Breitling 1884 Superocean

Wristy Business

Originally published in Crème de la Crème, January 2009

Dickie Jackson

The watch remains the ultimate male status symbol. But before you splash the cash on an extravagant timepiece, you might want to learn something about the brand’s rich heritage. Crème de la Crème introduces some of the world’s most prestigious watchmakers.


Louis Brandt started hand-assembling watches from locally sourced components in 1848. His sons created the brand Omega in 1894 and, following a merger with Tissôt in 1930, the combined firm  eventually became one of the largest in the horological world. In 1932, Omega were appointed official timekeepers for the Olympic Games. But it is their association with the space race that is their most  unique claim to fame. When NASA put a range of wristwatches through a series of tough tests, only the Omega Speedmaster came through unscathed. As a result, the Omega is the only watch to have  been to the moon.   



In 1847, Louis-François Cartier took over his master’s workshop and the watchmaking legend began. By the end of the century the firm had moved to one of Paris’ most expensive addresses and the head of the family dispatched two of his sons to New York and London to establish branches and the empire quickly started to grow. The London shop became famous as the jeweller to royalty, but it was the creative energies of the Paris operation that made the innovative jewellery that made the Maison’s name. It was the advent of flying that drew the firm into making watches – a Brazilian pilot friend asked for a watch that he could look at without taking his hands off the controls. Cartier made it for him, and the firm still makes a line of watches named after the pilot: the Santos collection.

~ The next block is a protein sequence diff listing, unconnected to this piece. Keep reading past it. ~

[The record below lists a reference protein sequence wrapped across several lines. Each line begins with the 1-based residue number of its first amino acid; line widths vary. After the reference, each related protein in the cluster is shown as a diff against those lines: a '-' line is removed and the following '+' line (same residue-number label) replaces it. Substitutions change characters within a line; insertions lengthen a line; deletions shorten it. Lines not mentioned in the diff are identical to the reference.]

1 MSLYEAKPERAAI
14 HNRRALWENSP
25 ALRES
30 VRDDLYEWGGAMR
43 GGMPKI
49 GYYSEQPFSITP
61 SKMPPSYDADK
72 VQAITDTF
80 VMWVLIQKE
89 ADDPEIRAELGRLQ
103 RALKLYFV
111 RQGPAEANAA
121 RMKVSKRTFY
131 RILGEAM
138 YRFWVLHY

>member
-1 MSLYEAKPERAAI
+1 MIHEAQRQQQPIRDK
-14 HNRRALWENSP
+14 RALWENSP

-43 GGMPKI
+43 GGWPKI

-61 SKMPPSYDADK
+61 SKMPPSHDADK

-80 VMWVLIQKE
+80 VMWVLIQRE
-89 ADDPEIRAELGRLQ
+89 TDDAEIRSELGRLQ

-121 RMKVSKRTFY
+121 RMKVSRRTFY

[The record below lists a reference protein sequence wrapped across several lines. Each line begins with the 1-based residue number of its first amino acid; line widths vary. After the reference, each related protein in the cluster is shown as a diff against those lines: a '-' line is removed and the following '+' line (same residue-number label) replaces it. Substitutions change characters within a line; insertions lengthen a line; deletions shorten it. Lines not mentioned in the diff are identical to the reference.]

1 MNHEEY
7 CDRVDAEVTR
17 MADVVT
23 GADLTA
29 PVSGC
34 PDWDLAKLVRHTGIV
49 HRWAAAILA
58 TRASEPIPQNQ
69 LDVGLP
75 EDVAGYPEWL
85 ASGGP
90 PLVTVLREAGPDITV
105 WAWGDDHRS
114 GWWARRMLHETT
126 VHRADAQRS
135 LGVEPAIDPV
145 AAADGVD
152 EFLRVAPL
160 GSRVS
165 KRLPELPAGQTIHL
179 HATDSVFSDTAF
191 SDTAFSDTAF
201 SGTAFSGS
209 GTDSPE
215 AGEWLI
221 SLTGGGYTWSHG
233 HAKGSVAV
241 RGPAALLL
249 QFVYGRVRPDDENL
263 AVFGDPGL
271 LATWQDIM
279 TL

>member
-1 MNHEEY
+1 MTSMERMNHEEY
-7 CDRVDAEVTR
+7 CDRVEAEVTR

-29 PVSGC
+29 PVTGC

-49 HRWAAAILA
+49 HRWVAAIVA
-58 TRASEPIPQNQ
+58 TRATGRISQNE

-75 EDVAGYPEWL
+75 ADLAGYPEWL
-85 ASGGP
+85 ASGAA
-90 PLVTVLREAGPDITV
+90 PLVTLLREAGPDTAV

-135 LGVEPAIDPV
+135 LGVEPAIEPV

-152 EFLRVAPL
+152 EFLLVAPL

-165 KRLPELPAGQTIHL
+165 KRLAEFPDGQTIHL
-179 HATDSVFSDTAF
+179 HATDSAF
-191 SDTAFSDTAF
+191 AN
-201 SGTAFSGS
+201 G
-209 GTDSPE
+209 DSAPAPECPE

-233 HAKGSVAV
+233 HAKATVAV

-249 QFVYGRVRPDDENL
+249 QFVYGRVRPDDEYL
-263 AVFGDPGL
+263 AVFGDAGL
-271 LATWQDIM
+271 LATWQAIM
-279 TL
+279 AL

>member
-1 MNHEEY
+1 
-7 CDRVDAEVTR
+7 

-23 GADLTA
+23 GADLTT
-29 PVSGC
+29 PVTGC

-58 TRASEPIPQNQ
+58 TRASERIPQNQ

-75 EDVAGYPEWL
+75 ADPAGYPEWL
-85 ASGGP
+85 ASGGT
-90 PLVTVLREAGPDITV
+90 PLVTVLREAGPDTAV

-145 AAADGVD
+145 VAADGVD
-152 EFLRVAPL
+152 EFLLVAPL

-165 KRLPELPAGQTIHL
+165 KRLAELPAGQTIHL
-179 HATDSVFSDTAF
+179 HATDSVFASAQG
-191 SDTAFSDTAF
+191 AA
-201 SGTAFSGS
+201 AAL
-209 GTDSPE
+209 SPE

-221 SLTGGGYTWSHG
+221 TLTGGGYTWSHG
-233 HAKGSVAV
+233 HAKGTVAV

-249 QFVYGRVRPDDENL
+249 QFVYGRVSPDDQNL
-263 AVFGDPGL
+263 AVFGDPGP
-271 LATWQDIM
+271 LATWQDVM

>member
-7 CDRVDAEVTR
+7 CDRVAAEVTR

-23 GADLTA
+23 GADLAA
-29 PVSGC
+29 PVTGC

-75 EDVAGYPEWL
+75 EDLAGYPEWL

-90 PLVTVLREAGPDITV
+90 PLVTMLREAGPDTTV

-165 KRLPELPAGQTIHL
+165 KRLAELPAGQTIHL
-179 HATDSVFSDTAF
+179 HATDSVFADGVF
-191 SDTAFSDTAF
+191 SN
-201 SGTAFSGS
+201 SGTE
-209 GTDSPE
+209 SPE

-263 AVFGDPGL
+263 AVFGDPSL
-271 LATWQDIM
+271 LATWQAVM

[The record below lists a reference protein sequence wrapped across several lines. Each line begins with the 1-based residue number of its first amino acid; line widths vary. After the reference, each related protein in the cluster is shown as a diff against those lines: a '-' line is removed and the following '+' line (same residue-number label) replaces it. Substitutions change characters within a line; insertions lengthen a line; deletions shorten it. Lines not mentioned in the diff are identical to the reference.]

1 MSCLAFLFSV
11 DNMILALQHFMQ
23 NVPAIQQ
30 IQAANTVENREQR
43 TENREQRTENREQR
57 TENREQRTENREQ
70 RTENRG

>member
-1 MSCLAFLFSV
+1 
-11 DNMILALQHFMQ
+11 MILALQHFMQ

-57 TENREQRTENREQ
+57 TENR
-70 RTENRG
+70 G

With an emphasis on technical craftsmanship, Breitling make “instruments for professionals”. Form and function combine in their watches to make things of wonder and beauty. Too often watchmakers have sacrificed accuracy for looks, or vice versa. In 1884, Leon Breitling decided to specialise in making chronographs – timepieces with a stopwatch function. Eighty-five years later the firm invented the self-winding chronograph, a breakthrough for the industry. Particularly useful for pilots and navigators, Breitling watches are still popular with airmen and sailors around the world.   

Audemars Piguet

Two school friends, J-L Audemars and E-A Piguet, founded the company in 1881. Audemars was the technician, Piguet the sales and businessman. Specialising initially in watches for connoisseurs, Audemars Piguet launched a new era in the company’s fortunes by creating the Royal Oak line in 1972. These luxurious sports watches were created in stainless steel, a first, and featured a distinctive    octagonal design said to be based on the guns of HMS Royal Oak. They now produce several attractive lines of everyday watches as well as some intriguing novelties.  



Do you know what Marie Antoinette, Napoleon, Rothschild, Alexandre Dumas and Winston Churchill all had in common? Correct - they all wore Breguet watches. In 1775, Abraham Louis Breguet founded this label in Paris and the watchmaking genius quickly patented several innovations - shock-resistance and gravity-compensation, to name but two. Frequently mentioned in literary works, including those of the sublime Patrick O’Brian and of Hugo and Dumas, the Breguet has two histories, and the fact outfaces the fiction. Now produced in Switzerland, Breguet’s impressive tradition continues.